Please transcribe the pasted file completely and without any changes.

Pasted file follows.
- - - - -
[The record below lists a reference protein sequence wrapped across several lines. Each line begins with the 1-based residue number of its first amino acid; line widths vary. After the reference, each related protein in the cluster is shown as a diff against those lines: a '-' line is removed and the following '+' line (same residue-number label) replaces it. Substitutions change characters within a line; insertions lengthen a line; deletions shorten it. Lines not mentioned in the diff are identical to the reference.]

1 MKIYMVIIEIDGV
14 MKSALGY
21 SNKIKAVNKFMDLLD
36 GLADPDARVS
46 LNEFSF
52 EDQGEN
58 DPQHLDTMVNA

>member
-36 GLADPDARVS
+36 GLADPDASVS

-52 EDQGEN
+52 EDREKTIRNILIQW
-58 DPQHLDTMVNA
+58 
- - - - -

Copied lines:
[The record below lists a reference protein sequence wrapped across several lines. Each line begins with the 1-based residue number of its first amino acid; line widths vary. After the reference, each related protein in the cluster is shown as a diff against those lines: a '-' line is removed and the following '+' line (same residue-number label) replaces it. Substitutions change characters within a line; insertions lengthen a line; deletions shorten it. Lines not mentioned in the diff are identical to the reference.]

1 MKIYMVIIEIDGV
14 MKSALGY
21 SNKIKAVNKFMDLLD
36 GLADPDARVS
46 LNEFSF
52 EDQGEN
58 DPQHLDTMVNA

>member
-36 GLADPDARVS
+36 GLADPDASVS

-52 EDQGEN
+52 EDREKTIRNILIQW
-58 DPQHLDTMVNA
+58 